More families in Spain opt to rent

SPAIN’S long-established tradition of home ownership could be on the wane, as more and more struggling families look to rent.
For decades, buying a home has been the norm for Spaniards, and part of the reason young people tend to stay longer in the parental home as they save up to get their own place.
But the Spanish National Statistics Institute has found increasing numbers choosing to rent, with 16.6 per cent of households in rented accommodation in 2014. It’s a slight rise on 2013’s figure of 16.1 per cent, but a significant jump on the six per cent registered as renting just five years ago.
The study points out that foreign residents in Spain are still much more likely to rent than Spanish citizens, with 57.9 per cent of rented homes having at least one non-Spanish resident in the household. But the figures are on the rise for both immigrant households and for families where all members are Spanish-born.
The region with the highest level of rentals is the Balearics, also the region where the divergence between the average cost of buying a home and average income is highest. On the Islands, just over a quarter, 26.4 per cent, of homes are rented.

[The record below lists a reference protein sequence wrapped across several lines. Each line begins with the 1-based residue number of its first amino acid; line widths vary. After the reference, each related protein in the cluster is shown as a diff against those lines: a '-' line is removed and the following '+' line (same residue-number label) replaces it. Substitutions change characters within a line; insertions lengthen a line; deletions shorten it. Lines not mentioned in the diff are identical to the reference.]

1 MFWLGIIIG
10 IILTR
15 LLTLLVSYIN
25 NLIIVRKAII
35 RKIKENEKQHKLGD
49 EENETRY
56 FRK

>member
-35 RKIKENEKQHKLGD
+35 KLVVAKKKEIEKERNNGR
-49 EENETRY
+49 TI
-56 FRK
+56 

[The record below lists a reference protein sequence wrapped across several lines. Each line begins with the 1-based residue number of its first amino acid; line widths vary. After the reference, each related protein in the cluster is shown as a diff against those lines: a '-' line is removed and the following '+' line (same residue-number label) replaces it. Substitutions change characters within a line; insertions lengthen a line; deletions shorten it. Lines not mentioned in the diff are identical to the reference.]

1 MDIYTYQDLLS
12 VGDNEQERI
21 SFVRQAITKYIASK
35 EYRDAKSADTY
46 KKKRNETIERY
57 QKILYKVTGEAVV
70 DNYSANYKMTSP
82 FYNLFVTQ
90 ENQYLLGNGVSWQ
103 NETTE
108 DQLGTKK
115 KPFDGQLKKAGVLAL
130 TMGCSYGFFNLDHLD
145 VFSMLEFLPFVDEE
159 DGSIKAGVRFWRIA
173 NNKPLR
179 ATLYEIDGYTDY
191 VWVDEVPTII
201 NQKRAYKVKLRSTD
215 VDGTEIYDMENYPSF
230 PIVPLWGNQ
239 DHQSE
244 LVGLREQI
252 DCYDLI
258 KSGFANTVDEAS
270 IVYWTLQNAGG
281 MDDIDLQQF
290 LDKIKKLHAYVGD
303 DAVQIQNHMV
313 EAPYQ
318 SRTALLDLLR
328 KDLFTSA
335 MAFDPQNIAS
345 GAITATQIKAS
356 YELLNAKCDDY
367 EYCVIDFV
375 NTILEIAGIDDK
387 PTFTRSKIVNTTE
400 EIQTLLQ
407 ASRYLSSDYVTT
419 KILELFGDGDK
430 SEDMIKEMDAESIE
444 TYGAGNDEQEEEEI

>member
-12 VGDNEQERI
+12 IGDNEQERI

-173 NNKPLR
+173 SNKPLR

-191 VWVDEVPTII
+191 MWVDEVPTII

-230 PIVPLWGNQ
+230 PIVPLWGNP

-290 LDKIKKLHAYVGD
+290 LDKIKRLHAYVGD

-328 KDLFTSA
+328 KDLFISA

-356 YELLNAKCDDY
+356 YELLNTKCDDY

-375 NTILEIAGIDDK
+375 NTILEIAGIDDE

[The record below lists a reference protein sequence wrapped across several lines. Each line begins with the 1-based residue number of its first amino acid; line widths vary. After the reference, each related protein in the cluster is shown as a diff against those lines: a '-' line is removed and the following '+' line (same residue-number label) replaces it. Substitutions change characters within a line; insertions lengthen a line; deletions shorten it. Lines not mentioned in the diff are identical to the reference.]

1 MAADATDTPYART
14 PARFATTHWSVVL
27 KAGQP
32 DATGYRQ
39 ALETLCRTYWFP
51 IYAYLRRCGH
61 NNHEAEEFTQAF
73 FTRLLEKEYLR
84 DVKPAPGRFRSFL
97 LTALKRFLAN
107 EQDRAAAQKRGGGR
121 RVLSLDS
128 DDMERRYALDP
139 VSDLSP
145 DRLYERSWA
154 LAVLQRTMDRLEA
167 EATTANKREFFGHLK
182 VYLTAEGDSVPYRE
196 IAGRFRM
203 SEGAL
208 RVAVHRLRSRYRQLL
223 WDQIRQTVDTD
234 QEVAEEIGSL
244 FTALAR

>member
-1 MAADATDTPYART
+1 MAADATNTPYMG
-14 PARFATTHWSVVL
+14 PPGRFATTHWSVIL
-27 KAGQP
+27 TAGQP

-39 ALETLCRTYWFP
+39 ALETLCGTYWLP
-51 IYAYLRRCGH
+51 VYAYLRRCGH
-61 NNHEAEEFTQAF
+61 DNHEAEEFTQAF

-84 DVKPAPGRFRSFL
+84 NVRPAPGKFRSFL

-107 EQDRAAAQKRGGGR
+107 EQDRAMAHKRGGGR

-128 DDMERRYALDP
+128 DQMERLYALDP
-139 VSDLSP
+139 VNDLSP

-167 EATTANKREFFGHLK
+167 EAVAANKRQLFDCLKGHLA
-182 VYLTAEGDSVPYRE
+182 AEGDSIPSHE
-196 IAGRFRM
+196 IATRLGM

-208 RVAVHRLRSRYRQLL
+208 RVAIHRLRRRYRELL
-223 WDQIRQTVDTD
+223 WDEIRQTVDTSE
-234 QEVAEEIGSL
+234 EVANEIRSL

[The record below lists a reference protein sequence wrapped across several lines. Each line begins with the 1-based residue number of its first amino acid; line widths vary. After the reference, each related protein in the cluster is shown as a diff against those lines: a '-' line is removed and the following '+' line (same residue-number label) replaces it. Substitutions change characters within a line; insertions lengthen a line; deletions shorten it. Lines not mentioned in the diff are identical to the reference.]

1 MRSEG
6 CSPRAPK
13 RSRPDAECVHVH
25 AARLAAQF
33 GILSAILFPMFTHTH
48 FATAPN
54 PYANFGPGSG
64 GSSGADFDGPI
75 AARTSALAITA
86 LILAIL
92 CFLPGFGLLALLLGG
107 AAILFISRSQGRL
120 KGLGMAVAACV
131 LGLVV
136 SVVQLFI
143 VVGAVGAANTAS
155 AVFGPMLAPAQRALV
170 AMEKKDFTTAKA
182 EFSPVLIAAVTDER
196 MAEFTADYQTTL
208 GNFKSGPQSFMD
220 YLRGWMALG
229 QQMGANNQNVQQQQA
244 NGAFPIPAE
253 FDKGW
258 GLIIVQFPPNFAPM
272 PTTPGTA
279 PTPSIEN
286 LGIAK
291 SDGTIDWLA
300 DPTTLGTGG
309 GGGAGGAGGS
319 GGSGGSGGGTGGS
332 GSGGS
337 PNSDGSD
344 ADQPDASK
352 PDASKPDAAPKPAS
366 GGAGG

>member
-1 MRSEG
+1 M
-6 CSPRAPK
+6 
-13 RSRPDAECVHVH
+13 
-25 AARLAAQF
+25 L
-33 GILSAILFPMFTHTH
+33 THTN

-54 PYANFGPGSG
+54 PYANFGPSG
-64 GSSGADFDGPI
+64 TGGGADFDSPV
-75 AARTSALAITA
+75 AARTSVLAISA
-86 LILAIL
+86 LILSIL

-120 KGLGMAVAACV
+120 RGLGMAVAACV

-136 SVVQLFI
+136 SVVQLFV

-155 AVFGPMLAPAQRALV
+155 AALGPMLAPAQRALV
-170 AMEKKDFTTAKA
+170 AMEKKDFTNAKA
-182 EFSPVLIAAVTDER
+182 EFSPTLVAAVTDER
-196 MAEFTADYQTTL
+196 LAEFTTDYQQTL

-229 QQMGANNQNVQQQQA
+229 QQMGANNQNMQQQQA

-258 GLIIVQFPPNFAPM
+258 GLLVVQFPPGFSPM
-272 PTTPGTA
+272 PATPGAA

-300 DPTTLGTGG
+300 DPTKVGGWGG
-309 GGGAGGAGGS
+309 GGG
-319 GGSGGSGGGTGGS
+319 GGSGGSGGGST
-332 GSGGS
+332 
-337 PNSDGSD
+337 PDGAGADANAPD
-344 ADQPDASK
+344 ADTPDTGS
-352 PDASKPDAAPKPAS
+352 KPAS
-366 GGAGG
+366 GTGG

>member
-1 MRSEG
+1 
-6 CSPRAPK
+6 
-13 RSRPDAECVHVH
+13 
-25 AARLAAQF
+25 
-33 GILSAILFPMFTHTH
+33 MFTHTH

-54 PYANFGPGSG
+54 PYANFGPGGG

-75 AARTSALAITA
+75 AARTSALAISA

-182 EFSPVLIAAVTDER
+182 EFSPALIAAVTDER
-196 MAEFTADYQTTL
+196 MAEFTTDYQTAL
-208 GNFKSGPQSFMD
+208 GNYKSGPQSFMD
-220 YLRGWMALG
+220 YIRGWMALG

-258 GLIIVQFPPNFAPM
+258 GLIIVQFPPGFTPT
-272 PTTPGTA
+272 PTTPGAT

The Islands are followed by the autonomous city of Melilla, where again just over a quarter of homes are rented, and then Barcelona (24.1 per cent) and Madrid (22.9 per cent).
The province with the lowest percentage of rentals is Jaen, with just 8.2 per cent. Jaen is also one of the cheapest provinces to buy a home.
Nevertheless, home ownership remains the norm across Spain, with huge numbers living in the family home that has been paid off, the National Statistics Institute survey finding 48.5 per cent of households owning a home with no mortgage.

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